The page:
US jobless claims hit pandemic low again as economy reopens

Washington (AFP) –


The reopening US economy pushed weekly filings for jobless benefits to a new pandemic low for the sixth consecutive week, the Labor Department said Thursday, though at a slower rate than expected.

A seasonally adjusted 376,000 new claims were filed in the week ended June 5, the data showed, more than analysts had forecast but 9,000 fewer than the previous week's unrevised total.

Another 71,292 new claims, not seasonally adjusted, were made under a special program helping freelance workers and others not normally eligible for aid, about 2,000 less than the week prior, the report said.

The data offers further evidence that workers who lost their jobs due to the business restrictions caused by Covid-19 are employed again, aided by vaccinations campaigns that have made daily life safer.

"As fewer people are laid off, we need those on sidelines to rejoin labor force," investment manager Steven Rattner said on Twitter, calling the report "good news."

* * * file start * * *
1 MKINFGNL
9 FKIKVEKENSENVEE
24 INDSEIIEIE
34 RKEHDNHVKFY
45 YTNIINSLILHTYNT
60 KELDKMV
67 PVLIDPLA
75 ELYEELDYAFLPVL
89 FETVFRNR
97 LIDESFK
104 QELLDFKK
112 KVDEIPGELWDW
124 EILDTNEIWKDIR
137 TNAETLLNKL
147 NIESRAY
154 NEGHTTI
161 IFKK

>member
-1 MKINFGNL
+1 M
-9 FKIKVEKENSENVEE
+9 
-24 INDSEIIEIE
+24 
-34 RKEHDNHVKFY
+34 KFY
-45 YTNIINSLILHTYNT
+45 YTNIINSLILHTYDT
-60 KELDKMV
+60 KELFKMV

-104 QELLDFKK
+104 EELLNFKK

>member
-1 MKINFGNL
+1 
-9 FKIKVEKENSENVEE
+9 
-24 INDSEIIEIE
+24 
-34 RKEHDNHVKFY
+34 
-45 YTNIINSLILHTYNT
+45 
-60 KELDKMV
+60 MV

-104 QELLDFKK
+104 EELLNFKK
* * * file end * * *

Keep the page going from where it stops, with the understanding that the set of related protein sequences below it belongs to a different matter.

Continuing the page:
After spiking into the millions as the pandemic began in March 2020, claims have been on a sustained downward trend in recent months.

But in an indicator of the healing to be done, the report showed more than 15.3 million receiving unemployment aid as of the week ended May 22, though that was about 95,000 less than the week prior.

The insured unemployment rate indicating the share of workers whose regular claims have been approved dropped to 2.5 percent as of the week ended May 29, 0.2 point lower than the week prior.

The data showed 3.5 million people were receiving regular benefits that week, 258,000 less than the previous week's downwardly revised level, and its lowest reading since the week of March 21, 2020.